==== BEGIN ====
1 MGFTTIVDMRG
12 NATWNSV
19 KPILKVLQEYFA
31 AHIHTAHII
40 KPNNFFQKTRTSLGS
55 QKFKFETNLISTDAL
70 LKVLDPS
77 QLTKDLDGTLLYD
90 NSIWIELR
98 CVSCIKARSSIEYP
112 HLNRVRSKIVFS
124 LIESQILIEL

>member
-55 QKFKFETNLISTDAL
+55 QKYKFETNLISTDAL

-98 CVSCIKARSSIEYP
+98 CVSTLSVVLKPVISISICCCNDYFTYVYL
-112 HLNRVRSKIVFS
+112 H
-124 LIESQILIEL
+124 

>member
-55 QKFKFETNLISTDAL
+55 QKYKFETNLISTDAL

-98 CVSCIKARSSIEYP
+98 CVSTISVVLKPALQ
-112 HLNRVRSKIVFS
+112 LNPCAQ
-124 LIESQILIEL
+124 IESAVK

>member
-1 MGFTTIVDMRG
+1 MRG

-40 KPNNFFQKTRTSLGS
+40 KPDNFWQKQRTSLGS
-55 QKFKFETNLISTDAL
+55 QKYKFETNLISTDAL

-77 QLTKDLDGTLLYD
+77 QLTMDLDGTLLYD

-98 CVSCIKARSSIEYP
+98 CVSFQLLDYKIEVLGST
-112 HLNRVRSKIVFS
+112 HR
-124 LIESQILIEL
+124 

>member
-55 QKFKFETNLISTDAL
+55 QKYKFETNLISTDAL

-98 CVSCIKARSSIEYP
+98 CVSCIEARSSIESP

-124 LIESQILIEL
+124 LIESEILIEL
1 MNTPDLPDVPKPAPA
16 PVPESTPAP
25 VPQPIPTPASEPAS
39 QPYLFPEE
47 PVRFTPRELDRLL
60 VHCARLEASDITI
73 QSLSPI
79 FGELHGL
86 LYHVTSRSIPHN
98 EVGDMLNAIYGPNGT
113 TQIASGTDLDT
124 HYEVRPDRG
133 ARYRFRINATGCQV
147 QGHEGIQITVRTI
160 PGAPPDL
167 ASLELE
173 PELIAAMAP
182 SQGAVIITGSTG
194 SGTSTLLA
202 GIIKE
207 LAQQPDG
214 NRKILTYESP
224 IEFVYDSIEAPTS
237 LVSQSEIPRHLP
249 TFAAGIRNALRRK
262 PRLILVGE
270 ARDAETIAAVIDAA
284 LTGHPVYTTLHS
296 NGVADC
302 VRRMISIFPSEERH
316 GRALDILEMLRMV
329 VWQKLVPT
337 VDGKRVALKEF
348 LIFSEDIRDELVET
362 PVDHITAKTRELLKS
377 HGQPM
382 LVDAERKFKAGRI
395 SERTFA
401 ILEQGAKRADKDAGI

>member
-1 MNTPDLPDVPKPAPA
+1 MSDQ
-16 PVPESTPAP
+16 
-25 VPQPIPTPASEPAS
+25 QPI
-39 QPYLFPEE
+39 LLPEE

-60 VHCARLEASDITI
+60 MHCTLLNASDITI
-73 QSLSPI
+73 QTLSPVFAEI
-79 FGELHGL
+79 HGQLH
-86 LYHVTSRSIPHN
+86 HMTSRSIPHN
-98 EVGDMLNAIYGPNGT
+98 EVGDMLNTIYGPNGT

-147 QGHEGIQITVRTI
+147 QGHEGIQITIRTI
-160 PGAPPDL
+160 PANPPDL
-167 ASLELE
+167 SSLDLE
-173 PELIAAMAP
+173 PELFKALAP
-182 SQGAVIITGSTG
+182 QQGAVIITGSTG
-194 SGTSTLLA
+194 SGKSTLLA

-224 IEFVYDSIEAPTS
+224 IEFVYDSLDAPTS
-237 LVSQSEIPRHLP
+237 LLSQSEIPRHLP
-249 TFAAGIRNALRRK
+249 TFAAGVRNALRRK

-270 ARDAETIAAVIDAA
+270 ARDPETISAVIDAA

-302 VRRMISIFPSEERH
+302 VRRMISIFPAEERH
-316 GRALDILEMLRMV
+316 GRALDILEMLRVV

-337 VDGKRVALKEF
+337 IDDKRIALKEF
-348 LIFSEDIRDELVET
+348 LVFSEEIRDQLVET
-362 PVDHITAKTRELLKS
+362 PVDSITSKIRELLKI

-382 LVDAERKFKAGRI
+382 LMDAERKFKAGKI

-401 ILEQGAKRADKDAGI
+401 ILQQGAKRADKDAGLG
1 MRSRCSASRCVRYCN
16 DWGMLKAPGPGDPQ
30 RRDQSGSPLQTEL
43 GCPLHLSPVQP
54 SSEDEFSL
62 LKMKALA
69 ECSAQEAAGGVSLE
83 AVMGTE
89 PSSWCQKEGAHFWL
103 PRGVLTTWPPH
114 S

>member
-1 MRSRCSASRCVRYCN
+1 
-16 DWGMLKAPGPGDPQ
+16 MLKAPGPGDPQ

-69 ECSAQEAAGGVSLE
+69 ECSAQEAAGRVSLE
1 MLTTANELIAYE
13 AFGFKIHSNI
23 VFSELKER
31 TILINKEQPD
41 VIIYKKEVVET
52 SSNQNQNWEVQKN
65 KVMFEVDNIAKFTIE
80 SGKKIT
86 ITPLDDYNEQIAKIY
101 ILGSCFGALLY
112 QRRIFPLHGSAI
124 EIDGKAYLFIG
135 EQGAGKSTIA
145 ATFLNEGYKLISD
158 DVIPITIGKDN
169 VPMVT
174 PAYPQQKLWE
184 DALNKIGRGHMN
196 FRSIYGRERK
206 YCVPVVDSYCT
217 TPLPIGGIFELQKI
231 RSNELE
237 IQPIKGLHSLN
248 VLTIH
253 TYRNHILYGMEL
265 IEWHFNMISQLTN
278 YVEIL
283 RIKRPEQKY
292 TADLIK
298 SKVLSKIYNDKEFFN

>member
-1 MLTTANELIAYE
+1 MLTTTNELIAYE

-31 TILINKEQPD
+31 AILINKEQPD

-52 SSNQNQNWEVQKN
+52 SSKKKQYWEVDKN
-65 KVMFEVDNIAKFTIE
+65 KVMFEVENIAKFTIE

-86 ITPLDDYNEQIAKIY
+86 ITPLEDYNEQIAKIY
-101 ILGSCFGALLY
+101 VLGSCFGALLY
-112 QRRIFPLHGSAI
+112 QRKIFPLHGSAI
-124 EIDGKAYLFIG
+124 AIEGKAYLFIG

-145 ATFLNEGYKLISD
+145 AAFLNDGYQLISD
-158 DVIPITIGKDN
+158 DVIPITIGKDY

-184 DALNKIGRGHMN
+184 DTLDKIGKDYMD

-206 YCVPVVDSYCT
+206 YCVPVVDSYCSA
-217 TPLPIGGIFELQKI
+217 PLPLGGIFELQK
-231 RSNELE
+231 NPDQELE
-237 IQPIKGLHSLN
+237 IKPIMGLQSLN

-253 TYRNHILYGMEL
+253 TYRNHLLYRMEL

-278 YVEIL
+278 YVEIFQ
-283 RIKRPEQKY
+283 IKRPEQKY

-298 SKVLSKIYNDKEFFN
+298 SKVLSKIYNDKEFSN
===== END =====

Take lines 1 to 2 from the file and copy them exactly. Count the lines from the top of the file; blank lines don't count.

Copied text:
1 MGFTTIVDMRG
12 NATWNSV